Years ago, I started blogging with a site called Sobaka.com. There were some incredibly interesting voices there, and all the writers did their homework. They found connections between some of the most horrific evils perpetrated in the world and some of the most globally esteemed world leaders and organizations. When I started to write there, I worked at making the connections… and I found myself in the wilderness.
The USA’s invasion of Iraq was just underway, and I was one of the few that was saying it was a terrible idea and that it would not end well. I said what I had to say and endured being ignored. Other voices joined with me as the years wore on, but that didn’t draw me into the mainstream. They joined me in the wilderness. They, too, got ignored.
The Panic of 2008 hit and I was there to find connections. I was used to being in the wilderness, so I was used to being ignored. At that time, though, I noticed there were many more people with me that were being actively ignored by those that walked in the halls of power. They were surprised to find that, as a majority of voices in a land that claimed to be based upon democratic principles, their voices counted for very little.
I read, with a complete lack of surprise, a recent scholarly article that concluded, based upon the high correlation between the passage of unpopular legislation and support for that legislation among elites, that the USA was no longer a republic of the people, but an oligarchy. There is the occasional concession to the notions of democracy here and there, but only to sustain a hopeful illusion that popular voices in the USA still have a meaning.
The good news is that life still goes on under an unrepresentative oligarchy. Yes, your government ignores you and you grate under a system that treats those outside of power with unrelenting cruelty and allows those in power to commit all manner of heinous crimes and then pay a few pennies’ worth of fines, if not walk free altogether. Yes, it’s a dread to realize that your government fears you to the point of keeping the general population under surveillance, and that it will forcefully move to smash any movement that threatens to upend the existing power structure, even if the movement is simply an appeal to human dignity.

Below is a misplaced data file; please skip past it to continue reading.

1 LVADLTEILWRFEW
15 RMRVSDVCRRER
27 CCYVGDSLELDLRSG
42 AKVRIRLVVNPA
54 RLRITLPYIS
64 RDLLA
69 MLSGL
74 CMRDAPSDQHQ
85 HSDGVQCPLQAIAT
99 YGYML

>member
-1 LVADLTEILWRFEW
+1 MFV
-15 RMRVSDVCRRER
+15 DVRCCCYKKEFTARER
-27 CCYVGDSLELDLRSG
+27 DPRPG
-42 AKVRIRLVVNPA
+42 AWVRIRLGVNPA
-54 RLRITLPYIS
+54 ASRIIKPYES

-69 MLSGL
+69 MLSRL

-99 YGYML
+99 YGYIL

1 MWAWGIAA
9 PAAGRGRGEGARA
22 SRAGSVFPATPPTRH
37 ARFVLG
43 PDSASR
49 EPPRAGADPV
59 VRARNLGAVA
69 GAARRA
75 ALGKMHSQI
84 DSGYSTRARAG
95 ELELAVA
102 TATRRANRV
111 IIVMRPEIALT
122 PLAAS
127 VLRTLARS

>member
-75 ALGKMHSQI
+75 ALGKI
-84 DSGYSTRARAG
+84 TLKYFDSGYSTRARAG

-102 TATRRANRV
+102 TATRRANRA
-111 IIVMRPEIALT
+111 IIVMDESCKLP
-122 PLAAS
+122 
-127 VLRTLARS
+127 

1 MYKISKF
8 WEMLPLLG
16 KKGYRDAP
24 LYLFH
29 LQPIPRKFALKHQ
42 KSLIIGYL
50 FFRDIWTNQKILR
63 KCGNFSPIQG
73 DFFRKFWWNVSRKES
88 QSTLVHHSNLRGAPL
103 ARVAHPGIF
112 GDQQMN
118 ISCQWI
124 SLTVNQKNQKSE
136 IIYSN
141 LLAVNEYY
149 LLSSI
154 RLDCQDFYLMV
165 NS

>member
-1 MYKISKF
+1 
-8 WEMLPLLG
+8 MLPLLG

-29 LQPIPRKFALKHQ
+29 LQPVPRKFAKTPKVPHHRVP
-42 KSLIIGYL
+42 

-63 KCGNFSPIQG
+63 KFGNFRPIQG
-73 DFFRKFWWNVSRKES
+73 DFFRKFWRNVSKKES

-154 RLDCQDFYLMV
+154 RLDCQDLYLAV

Life goes on, indeed. Such was the world of Jesus. Such was the world of Gandhi. Such was the world of Martin Luther King, Jr. Such is the world of the USA. I choose those names because they embodied lives of truth, honesty, and love – and a refusal to compromise on their values. Yes, they were all killed for those uncompromising lives of truth, honesty, and love, but at the end of the day, their lives had those values, and therefore, their lives had value.
To me, the message of Jesus is most important. He that truly had all the power, but the proper use of his power was not to dominate, but to find the people in the wilderness and to bring them in, to bring them together. He used his power to teach and to give true hope to those that were completely outside the worldly power structure. His message was simple: love will be your reason to live.
So, as I live my life in a nation that promises me freedom, but would kill me without a trial in an instant if I was so much as just near someone that it considered to be a threat, I do not plot how to take power. I do not plan how to join the power structure. I do not desire any of that. I look to Jesus’ example of life in the wilderness. The most important message to deliver is his message of love, for that is what sustains us. Not freedom, not justice – which can be stolen by those in power – but love.